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How Generative AI’s Growth Embodies the Laws of Technology

From obscurity to peak hype: What can the rise of generative AI in 2023 tell us about laws named for Amara, Moore, Metcalf and Neven — and maybe even creation itself?

Artificial Intelligence
It gave us something to talk about this year. And more than a little to worry about.

Generative artificial intelligence (GenAI) started the year in relative obscurity, according to Google Trends. It began to get traction in the second quarter and peaked in June. By another measure, the Gartner Hype Cycle, GenAI is at the “Peak of Inflated Expectations” this year. For their part, the views of public CIOs would flesh out a scatter plot — the enthusiasts, the pragmatists, the dystopians, the skeptics and the cynics — all represented from the center to the edges of the chart. We read accounts and forecasts of GenAI’s potential for good and for ill in everything from pharmaceutical research and life sciences to fintech, public safety, creative industries and, increasingly, government.

After such a year, it is difficult to say something novel or useful about GenAI. But what if we flipped the discussion to see what the rise of GenAI tells us about the eponymous laws we have long used to make sense of where we are and where we are going? Let’s consider the full extent of these laws.

Exhibit A is Amara’s law, named for scientist, researcher and former President of the Institute for the Future Roy Amara. He is best known for saying, “We tend to overestimate the effect of a technology in the short run and underestimate the effect in the long run.” Boy howdy, does that ever apply to digital technologies in general and artificial intelligence specifically. AI may change the world — curing cancer, reversing climate change or taking all our jobs while creating a bunch more new ones — but mostly in the outbound years and decades. In the near term, it creates shadows for us to worry about, plan around and get distracted by even as we experiment and put it to work.

In many respects, GenAI represents a victory lap for Moore’s law, based on Intel co-founder Gordon Moore’s formulation about the exponential growth of computational prowess. Originally coined in 1965 around the doubling of transistors on microchips every couple of years, it bumped up against the physical limits of silicon-based technologies. As AI models grow massively in size, from millions to billions and even trillions of parameters, the underlying hardware continues to keep pace even as margins narrow. Chip maker Nvidia, with its combination of advanced graphics processing units (GPUs) and tensor processing units (TPUs) that are optimized for AI tasks, reaches beyond transistor density in pushing the upward limits in the exponential increase in computational power.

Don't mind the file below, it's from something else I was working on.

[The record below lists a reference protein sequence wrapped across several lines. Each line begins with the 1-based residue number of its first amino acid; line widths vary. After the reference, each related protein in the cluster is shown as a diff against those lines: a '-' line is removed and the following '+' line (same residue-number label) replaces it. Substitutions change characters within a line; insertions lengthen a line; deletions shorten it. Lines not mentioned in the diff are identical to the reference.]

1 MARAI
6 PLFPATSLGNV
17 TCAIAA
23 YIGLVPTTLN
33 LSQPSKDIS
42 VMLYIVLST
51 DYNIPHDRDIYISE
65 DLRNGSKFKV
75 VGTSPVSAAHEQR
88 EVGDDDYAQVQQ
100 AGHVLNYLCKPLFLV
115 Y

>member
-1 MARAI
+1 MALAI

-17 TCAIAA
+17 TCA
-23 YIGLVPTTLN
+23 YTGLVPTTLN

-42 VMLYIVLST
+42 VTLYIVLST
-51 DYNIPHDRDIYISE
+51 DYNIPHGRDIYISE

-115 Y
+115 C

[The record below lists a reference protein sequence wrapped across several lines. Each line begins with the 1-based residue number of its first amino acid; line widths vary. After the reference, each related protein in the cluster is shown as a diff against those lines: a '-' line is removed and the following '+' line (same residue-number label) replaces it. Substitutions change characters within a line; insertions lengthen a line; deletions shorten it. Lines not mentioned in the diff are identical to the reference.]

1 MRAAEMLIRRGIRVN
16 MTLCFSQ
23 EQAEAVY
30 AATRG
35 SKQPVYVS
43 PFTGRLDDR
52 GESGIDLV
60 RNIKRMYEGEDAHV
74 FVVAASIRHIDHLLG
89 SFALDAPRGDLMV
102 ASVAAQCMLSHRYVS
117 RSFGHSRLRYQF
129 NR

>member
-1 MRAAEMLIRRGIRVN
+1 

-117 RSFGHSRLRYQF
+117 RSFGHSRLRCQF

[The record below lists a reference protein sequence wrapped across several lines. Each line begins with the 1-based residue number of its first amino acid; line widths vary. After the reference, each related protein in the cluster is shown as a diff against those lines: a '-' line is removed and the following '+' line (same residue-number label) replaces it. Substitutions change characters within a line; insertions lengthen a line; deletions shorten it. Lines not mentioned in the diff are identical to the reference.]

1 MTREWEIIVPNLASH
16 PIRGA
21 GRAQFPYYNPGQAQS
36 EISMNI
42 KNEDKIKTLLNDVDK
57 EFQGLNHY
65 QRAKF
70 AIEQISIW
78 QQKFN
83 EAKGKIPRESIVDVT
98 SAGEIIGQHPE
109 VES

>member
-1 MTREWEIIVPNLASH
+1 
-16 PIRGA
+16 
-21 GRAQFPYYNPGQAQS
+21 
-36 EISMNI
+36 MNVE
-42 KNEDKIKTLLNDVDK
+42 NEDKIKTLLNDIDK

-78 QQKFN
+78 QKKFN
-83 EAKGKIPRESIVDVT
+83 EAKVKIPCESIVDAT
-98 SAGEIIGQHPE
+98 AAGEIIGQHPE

Not far behind, but perhaps in a supporting role, is Metcalfe’s law. Named for Ethernet inventor Robert Metcalfe, it suggests that the value of a network is proportional to the square of the number of its users. When the campaign for digital government was young, broadband penetration reached 51 percent — giving advocates the opportunity to claim that government could then serve a “digital majority.” As of last year, that number has reached 90 percent. The stakes are high for the remaining 10 percent, often characterized as underserved communities including low-income and racialized populations along with people who have chosen not to engage in a connected world. By extension of Metcalfe’s law, more user interactions contribute to AI’s knowledge, which relies on iterative feedback for fine-tuning and improvement. The absence of marginalized voices is deafening to generative models. They cannot be trained with what isn’t there, increasing the risk of unconscious bias and the skewing of results.

Those risks are compounded when considered against a catch phrase of our time – “data is the new oil” — underscoring data’s role as the critical resource in the 21st-century economy. To be absent from the data sets on which AI understands the world is to go missing entirely.

And lest we allow ourselves to think there will be a break in this exponential growth, Hartmut Neven of the Quantum Artificial Intelligence Lab at Google would remind us of a law named for him — Neven’s law — which says that quantum computers are gaining computational power at a doubly exponential rate and, while a long way off, has the potential to dwarf Moore’s law. Quantum computing raises the spectrum of sentient AI that would eventually come to think and feel like humans.

Indigenous Canadian writer Alicia Elliott is not working on a law per se but on reinventing the Haudenosaunee creation story. Her people know what it means to wrestle back their culture and texts after losing them to outside forces. Looking to the future, she says there is nothing more important than to define and defend what it means to be human. Policymakers would do well to consider all that that means.

This story originally appeared in the December issue of Government Technology magazine. Click here to view the full digital edition online.
Paul W. Taylor is the Senior Editor of e.Republic Editorial and of its flagship titles - Government Technology and Governing.